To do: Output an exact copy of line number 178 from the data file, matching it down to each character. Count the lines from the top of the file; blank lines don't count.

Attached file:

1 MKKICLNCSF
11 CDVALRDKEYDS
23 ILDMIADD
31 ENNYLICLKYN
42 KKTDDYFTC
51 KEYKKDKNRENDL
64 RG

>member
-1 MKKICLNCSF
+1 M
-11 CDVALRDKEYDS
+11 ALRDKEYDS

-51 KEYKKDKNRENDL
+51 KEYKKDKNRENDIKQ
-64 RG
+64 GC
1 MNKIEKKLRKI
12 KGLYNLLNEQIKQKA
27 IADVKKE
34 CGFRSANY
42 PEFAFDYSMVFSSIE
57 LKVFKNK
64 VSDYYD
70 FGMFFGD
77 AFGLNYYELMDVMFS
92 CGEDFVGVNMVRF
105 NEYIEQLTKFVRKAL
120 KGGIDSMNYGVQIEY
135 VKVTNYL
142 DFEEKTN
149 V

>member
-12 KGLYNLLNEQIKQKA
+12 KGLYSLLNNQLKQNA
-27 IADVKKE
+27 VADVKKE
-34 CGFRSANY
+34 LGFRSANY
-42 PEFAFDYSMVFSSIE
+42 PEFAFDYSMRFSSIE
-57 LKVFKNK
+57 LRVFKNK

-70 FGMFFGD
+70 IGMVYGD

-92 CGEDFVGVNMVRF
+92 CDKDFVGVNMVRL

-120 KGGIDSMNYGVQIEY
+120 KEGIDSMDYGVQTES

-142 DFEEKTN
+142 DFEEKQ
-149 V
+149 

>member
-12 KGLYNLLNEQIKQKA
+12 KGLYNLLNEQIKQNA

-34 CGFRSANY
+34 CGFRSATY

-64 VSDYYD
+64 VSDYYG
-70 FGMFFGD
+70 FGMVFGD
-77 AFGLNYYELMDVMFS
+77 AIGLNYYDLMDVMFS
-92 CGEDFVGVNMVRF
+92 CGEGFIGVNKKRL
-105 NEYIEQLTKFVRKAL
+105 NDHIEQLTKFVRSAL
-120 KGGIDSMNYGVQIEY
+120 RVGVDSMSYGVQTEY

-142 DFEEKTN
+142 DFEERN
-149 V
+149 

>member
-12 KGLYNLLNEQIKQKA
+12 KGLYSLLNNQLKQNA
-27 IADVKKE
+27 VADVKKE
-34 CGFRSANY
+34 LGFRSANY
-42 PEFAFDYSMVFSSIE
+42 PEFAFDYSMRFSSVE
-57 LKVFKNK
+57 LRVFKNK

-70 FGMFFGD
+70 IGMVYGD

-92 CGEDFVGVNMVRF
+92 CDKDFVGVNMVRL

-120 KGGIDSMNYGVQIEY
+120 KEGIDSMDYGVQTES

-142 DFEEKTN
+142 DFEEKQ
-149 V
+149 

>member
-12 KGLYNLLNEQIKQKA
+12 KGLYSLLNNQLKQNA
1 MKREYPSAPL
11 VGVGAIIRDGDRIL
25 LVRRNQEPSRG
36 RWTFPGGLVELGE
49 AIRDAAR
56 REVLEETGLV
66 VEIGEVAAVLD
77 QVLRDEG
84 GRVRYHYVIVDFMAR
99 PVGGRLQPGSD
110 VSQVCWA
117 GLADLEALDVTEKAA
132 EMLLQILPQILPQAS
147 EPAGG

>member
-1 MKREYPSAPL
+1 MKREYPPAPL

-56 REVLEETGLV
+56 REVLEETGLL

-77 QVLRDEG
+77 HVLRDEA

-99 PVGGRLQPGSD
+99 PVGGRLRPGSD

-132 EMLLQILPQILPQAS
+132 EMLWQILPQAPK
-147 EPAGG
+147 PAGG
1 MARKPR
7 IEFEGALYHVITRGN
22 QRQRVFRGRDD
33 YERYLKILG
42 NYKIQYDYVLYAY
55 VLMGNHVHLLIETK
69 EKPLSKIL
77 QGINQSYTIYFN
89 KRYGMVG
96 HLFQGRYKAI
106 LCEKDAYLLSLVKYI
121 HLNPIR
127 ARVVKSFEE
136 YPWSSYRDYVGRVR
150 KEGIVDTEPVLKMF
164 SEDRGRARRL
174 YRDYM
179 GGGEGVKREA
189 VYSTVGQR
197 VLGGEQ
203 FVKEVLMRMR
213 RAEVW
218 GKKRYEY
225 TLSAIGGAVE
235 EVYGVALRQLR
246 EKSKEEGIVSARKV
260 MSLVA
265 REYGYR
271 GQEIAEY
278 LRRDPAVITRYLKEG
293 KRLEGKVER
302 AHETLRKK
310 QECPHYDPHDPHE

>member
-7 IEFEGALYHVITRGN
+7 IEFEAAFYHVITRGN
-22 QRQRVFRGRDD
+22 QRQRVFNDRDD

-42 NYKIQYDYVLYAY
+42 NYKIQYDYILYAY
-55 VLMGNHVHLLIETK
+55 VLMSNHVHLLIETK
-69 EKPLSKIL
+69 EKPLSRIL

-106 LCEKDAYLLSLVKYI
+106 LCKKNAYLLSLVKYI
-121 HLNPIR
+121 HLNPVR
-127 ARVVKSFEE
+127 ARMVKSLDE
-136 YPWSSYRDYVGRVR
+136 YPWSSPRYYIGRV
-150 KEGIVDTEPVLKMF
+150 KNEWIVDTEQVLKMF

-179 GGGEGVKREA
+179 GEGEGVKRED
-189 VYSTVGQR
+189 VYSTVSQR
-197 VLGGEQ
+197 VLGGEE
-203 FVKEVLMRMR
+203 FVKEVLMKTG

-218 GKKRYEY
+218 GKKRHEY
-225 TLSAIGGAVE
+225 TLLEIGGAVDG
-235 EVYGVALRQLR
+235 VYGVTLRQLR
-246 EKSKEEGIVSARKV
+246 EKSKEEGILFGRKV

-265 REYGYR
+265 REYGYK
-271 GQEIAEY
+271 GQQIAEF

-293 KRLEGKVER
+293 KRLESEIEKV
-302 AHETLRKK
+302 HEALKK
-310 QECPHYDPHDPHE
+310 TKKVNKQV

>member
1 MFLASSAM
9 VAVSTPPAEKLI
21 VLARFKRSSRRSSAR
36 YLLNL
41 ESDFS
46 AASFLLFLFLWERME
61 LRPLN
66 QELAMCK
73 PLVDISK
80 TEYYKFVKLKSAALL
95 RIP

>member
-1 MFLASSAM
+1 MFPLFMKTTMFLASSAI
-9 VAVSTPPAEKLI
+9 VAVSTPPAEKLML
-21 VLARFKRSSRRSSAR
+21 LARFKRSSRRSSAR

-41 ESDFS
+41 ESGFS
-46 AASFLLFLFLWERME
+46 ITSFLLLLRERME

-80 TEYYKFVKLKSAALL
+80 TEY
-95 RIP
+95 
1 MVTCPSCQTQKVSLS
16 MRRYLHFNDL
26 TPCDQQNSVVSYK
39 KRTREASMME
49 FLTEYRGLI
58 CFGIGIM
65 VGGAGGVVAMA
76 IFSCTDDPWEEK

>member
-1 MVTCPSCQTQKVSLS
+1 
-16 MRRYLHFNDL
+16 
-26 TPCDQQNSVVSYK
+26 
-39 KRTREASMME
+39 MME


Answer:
+150 KNEWIVDTEQVLKMF